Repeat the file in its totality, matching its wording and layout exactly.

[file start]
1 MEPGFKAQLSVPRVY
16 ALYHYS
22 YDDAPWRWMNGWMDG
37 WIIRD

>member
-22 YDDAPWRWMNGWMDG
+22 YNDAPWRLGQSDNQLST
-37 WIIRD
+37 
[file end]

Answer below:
1 MEPGFKAQLSVPRVY
16 ALYHYS
22 YDDAPWRWMNGWMDG
37 WIIRD

>member
-22 YDDAPWRWMNGWMDG
+22 YNDAPWRLGQSDNQLST
-37 WIIRD
+37 